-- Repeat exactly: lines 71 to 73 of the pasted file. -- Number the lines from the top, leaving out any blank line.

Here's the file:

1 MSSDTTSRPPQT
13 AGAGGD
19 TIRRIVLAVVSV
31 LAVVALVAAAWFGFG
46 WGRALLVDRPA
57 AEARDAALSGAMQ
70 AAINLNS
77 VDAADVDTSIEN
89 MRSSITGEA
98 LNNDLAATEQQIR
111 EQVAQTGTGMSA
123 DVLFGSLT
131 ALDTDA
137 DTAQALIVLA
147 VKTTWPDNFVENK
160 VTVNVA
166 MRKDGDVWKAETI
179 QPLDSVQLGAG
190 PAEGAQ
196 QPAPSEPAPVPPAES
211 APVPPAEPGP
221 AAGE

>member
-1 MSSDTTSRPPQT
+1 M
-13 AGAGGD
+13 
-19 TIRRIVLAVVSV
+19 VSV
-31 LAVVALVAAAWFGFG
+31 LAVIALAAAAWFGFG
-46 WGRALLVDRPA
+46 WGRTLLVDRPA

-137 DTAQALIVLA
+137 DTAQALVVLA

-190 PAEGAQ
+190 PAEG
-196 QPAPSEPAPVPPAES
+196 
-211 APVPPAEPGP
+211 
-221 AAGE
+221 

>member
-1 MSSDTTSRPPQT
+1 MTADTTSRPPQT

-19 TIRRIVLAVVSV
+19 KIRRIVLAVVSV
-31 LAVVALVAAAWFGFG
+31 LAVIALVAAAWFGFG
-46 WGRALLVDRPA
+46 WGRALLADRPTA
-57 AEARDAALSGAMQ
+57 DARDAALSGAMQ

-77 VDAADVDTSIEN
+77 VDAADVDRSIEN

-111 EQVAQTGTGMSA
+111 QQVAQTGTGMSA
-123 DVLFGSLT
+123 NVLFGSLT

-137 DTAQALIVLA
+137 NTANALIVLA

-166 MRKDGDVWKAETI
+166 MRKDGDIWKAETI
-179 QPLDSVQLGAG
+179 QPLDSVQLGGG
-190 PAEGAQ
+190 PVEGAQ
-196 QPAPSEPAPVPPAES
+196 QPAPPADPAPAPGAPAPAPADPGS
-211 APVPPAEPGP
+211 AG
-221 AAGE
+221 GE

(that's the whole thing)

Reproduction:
-211 APVPPAEPGP
+211 AG
-221 AAGE